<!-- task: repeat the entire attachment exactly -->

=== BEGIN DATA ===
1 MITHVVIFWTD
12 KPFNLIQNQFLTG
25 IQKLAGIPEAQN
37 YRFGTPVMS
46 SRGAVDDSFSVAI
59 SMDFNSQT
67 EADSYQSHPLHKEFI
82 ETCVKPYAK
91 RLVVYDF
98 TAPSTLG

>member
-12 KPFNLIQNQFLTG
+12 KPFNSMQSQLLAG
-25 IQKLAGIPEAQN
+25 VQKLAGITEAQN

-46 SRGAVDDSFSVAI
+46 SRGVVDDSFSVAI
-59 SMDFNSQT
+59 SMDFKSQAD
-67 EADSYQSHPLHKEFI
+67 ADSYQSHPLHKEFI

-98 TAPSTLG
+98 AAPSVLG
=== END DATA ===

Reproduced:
1 MITHVVIFWTD
12 KPFNLIQNQFLTG
25 IQKLAGIPEAQN
37 YRFGTPVMS
46 SRGAVDDSFSVAI
59 SMDFNSQT
67 EADSYQSHPLHKEFI
82 ETCVKPYAK
91 RLVVYDF
98 TAPSTLG

>member
-12 KPFNLIQNQFLTG
+12 KPFNSMQSQLLAG
-25 IQKLAGIPEAQN
+25 VQKLAGITEAQN

-46 SRGAVDDSFSVAI
+46 SRGVVDDSFSVAI
-59 SMDFNSQT
+59 SMDFKSQAD
-67 EADSYQSHPLHKEFI
+67 ADSYQSHPLHKEFI

-98 TAPSTLG
+98 AAPSVLG